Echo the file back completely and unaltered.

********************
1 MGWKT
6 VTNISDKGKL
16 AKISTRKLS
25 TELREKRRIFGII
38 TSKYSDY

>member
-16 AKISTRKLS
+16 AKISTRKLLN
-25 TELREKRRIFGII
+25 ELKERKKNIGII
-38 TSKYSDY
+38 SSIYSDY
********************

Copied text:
1 MGWKT
6 VTNISDKGKL
16 AKISTRKLS
25 TELREKRRIFGII
38 TSKYSDY

>member
-16 AKISTRKLS
+16 AKISTRKLLN
-25 TELREKRRIFGII
+25 ELKERKKNIGII
-38 TSKYSDY
+38 SSIYSDY